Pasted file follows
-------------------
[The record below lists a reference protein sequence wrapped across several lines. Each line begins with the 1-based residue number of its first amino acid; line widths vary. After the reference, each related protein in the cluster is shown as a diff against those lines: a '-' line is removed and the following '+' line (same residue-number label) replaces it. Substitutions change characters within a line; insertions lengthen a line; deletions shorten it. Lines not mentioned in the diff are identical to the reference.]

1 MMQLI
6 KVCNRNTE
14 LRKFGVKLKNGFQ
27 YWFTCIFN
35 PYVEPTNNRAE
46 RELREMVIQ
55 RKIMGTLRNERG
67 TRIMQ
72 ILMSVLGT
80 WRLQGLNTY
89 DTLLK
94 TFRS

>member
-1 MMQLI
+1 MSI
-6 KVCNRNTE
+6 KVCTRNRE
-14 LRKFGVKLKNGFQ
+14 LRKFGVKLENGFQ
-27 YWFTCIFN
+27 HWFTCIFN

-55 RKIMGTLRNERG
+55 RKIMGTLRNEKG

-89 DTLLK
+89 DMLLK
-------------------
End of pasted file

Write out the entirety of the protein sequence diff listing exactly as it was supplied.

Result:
[The record below lists a reference protein sequence wrapped across several lines. Each line begins with the 1-based residue number of its first amino acid; line widths vary. After the reference, each related protein in the cluster is shown as a diff against those lines: a '-' line is removed and the following '+' line (same residue-number label) replaces it. Substitutions change characters within a line; insertions lengthen a line; deletions shorten it. Lines not mentioned in the diff are identical to the reference.]

1 MMQLI
6 KVCNRNTE
14 LRKFGVKLKNGFQ
27 YWFTCIFN
35 PYVEPTNNRAE
46 RELREMVIQ
55 RKIMGTLRNERG
67 TRIMQ
72 ILMSVLGT
80 WRLQGLNTY
89 DTLLK
94 TFRS

>member
-1 MMQLI
+1 MSI
-6 KVCNRNTE
+6 KVCTRNRE
-14 LRKFGVKLKNGFQ
+14 LRKFGVKLENGFQ
-27 YWFTCIFN
+27 HWFTCIFN

-55 RKIMGTLRNERG
+55 RKIMGTLRNEKG

-89 DTLLK
+89 DMLLK